News of the Weird by the Editors at Andrews McMeel Syndication



Among the "10 Worst Jobs in Science" in Popular Science's annual November listing: Harvard researchers in Borneo who catch orangutan urine (in plastic sheets, the way firefighters catch jumpers) for studying reproduction-hormone levels; gear-packing monitors who run toward (not away from) the gases and molten rock of erupting volcanoes (dozens have been killed or wounded); U.S. Geological Survey workers at two picturesque California lakes monitoring "extremophile" microbes that thrive in the most putrid environments (work that one says resembles being surrounded by 100 "extremely flatulent people"); and "human lab rats" such as students employed in an industry-funded University of California at San Diego study for $15 an hour to have pesticides sprayed into their eyes.

Leading Economic Indicators

-- Chief executive officers at 367 top U.S. corporations were paid, on average, $431 last year for every $1 paid to their companies' average production worker, according to publicly available information jointly compiled in September by Institute for Policy Studies and United for a Fair Economy. In 1990, the ratio was about $100-to-$1. (If the federal minimum wage had increased since 1990 by the same rate as the multiple for CEOs' pay, it would have risen from $5.15 an hour to $23.03, but, of course, it's still $5.15.)

-- Cutting-Edge Products: (1) In September, China's Guangzhou Haojian Bio-science Co. introduced new condoms whose names read phonetically as the "kelintun" and the "laiwensiji," which of course resemble the names of a former U.S. president and his acquaintance. (2) Women's Wear Daily reported in October that rock star Marilyn Manson said he was finalizing a personal perfume deal with a "major" company, as a precursor to his own full cosmetics line.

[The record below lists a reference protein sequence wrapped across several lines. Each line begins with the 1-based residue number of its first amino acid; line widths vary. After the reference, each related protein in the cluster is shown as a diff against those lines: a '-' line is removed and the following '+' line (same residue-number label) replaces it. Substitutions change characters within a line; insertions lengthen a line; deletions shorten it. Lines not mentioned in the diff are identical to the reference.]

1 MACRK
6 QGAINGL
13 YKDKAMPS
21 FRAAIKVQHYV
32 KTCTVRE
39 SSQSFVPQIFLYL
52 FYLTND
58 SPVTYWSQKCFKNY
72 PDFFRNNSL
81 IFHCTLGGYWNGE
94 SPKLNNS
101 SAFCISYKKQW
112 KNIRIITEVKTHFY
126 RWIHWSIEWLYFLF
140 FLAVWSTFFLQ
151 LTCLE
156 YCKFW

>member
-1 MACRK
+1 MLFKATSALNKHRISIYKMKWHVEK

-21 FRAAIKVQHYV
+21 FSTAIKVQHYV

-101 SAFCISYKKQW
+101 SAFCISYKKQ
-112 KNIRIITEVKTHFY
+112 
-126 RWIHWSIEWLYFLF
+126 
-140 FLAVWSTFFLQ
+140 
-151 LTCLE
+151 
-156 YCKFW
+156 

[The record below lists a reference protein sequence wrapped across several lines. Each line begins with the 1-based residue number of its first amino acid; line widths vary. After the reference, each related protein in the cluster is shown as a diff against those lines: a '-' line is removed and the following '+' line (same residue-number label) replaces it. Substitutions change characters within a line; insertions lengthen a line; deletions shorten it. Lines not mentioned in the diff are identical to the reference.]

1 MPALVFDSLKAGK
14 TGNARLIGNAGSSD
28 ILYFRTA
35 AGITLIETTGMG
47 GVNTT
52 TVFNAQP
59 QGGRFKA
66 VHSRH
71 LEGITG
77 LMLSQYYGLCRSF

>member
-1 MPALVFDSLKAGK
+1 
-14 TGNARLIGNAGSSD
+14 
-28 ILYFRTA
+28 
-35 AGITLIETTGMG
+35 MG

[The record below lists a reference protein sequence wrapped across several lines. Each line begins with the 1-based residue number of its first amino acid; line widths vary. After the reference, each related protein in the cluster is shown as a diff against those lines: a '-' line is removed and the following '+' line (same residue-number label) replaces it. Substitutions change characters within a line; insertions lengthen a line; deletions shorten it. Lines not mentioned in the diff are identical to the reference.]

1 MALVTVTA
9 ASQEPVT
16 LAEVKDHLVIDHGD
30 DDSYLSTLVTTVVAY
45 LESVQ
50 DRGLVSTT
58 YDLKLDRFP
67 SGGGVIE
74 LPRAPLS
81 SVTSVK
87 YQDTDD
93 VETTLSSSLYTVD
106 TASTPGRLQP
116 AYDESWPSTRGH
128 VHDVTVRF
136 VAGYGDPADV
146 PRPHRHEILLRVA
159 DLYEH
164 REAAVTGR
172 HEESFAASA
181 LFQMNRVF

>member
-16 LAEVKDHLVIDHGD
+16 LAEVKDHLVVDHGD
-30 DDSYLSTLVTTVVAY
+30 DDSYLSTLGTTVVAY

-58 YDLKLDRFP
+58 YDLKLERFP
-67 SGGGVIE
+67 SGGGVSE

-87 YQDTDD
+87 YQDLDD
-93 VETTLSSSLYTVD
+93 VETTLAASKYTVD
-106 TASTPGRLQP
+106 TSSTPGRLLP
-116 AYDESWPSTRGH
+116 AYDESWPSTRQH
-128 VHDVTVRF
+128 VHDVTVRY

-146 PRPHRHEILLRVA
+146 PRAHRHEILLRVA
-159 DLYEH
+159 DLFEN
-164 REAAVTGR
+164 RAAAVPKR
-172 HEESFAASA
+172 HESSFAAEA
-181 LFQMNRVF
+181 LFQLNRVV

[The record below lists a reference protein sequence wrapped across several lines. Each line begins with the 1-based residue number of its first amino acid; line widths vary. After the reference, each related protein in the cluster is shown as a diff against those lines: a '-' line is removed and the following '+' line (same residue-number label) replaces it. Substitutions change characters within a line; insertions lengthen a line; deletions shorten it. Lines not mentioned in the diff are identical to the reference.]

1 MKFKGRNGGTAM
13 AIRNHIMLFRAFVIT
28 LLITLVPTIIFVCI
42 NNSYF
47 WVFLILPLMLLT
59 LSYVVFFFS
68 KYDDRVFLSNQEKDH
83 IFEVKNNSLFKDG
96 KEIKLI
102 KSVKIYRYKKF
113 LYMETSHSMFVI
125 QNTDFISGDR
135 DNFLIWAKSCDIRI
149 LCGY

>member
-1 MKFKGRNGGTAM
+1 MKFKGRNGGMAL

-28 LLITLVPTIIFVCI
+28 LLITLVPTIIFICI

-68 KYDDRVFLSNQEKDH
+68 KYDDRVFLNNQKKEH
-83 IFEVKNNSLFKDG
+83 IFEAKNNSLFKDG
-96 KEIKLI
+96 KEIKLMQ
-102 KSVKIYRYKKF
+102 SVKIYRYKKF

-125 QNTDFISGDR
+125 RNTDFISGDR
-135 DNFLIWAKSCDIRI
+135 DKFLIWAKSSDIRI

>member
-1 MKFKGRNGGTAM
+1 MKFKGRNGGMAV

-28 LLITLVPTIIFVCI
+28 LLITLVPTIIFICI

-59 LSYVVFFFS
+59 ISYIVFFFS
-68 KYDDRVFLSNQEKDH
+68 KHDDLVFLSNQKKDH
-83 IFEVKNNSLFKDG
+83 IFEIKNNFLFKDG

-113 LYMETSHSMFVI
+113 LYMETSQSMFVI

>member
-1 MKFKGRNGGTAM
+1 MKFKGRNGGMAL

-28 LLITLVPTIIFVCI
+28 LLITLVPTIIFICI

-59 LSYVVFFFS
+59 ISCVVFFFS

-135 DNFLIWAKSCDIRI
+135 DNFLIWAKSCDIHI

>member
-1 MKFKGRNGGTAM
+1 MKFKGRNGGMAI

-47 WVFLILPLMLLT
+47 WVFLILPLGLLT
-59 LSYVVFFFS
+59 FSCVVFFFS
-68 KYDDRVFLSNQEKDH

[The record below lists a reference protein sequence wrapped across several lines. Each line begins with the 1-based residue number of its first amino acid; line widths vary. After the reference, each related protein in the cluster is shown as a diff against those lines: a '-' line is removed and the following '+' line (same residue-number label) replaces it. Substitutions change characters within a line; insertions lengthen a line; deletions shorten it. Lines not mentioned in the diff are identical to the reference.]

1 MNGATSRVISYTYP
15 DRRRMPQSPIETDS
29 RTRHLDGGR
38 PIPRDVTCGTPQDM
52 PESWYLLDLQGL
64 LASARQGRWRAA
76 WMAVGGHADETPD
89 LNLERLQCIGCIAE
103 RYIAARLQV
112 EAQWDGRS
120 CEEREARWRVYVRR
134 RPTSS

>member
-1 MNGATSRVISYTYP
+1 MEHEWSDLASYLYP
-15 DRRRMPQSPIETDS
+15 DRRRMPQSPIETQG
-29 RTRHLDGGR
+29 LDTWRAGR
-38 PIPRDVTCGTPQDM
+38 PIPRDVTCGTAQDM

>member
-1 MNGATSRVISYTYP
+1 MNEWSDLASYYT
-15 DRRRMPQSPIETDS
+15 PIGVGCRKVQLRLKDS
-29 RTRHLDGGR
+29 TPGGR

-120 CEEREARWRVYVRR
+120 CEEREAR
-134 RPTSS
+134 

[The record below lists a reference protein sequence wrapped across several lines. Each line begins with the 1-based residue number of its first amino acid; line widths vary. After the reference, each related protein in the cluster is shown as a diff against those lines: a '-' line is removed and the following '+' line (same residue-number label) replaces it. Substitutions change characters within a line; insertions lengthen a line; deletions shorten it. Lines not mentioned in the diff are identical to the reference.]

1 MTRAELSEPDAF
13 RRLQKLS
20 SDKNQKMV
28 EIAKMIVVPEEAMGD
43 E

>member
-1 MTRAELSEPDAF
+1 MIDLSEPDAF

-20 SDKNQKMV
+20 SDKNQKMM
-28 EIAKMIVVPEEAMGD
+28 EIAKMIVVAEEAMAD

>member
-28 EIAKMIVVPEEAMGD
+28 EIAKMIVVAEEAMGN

-- Parents pf McGovern Elementary School students in Medway, Mass., complained to the Boston Herald in October because Paul Trufant's septic-sewage service, located across from the school, boasts the identifying slogan on all its trucks: "Shit Happens." Trufant said he would advertise however he wants to: "This is America, not Iraq."

Awesome Animals

-- More Weird Mating Habits: (1) In October, researchers said they had tagged a great white shark and tracked him 12,400 miles over nine months, from Africa to Australia and back again, ostensibly seeking to mate; according to the report in the journal Science, sex was the best explanation because food was so plentiful around Africa. (2) The male nursery web spider uses a cheap trick to get sex, according to an October report in the journal Biology Letters; the male gives the larger female a dead insect, then collapses, feigning death, distracting the female, which turns to the insect, at which point the male springs back to life and mounts her. (On the other hand, the female sometimes just eats the male, after or instead of copulating.)